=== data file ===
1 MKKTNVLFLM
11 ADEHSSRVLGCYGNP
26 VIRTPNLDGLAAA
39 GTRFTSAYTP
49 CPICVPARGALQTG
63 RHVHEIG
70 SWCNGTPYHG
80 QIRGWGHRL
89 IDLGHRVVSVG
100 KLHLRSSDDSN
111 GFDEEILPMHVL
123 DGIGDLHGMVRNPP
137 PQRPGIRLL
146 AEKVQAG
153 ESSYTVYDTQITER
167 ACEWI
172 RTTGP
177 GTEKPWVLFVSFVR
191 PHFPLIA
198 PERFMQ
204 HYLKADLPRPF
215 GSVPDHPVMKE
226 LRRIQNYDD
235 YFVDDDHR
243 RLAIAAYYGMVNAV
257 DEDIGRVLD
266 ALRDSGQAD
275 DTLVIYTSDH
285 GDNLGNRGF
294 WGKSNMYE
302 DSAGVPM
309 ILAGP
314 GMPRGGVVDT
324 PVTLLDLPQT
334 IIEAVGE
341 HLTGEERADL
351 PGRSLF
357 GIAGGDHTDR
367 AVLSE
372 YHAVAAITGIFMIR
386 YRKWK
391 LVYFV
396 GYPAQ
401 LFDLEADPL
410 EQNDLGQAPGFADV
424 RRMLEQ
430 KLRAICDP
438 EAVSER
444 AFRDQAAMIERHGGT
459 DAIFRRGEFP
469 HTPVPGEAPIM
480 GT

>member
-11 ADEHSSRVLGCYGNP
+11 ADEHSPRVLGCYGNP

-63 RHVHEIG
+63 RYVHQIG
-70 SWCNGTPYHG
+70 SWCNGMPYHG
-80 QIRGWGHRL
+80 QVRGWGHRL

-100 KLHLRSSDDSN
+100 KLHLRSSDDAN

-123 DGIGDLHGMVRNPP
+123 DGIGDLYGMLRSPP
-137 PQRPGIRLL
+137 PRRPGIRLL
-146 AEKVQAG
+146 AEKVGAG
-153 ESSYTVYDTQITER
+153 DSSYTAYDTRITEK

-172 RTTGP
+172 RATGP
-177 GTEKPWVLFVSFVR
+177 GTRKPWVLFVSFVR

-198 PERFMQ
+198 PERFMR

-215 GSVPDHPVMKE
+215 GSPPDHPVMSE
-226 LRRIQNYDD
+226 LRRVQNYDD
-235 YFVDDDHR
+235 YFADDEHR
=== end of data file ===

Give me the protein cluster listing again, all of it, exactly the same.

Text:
1 MKKTNVLFLM
11 ADEHSSRVLGCYGNP
26 VIRTPNLDGLAAA
39 GTRFTSAYTP
49 CPICVPARGALQTG
63 RHVHEIG
70 SWCNGTPYHG
80 QIRGWGHRL
89 IDLGHRVVSVG
100 KLHLRSSDDSN
111 GFDEEILPMHVL
123 DGIGDLHGMVRNPP
137 PQRPGIRLL
146 AEKVQAG
153 ESSYTVYDTQITER
167 ACEWI
172 RTTGP
177 GTEKPWVLFVSFVR
191 PHFPLIA
198 PERFMQ
204 HYLKADLPRPF
215 GSVPDHPVMKE
226 LRRIQNYDD
235 YFVDDDHR
243 RLAIAAYYGMVNAV
257 DEDIGRVLD
266 ALRDSGQAD
275 DTLVIYTSDH
285 GDNLGNRGF
294 WGKSNMYE
302 DSAGVPM
309 ILAGP
314 GMPRGGVVDT
324 PVTLLDLPQT
334 IIEAVGE
341 HLTGEERADL
351 PGRSLF
357 GIAGGDHTDR
367 AVLSE
372 YHAVAAITGIFMIR
386 YRKWK
391 LVYFV
396 GYPAQ
401 LFDLEADPL
410 EQNDLGQAPGFADV
424 RRMLEQ
430 KLRAICDP
438 EAVSER
444 AFRDQAAMIERHGGT
459 DAIFRRGEFP
469 HTPVPGEAPIM
480 GT

>member
-11 ADEHSSRVLGCYGNP
+11 ADEHSPRVLGCYGNP

-63 RHVHEIG
+63 RYVHQIG
-70 SWCNGTPYHG
+70 SWCNGMPYHG
-80 QIRGWGHRL
+80 QVRGWGHRL

-100 KLHLRSSDDSN
+100 KLHLRSSDDAN

-123 DGIGDLHGMVRNPP
+123 DGIGDLYGMLRSPP
-137 PQRPGIRLL
+137 PRRPGIRLL
-146 AEKVQAG
+146 AEKVGAG
-153 ESSYTVYDTQITER
+153 DSSYTAYDTRITEK

-172 RTTGP
+172 RATGP
-177 GTEKPWVLFVSFVR
+177 GTRKPWVLFVSFVR

-198 PERFMQ
+198 PERFMR

-215 GSVPDHPVMKE
+215 GSPPDHPVMSE
-226 LRRIQNYDD
+226 LRRVQNYDD
-235 YFVDDDHR
+235 YFADDEHR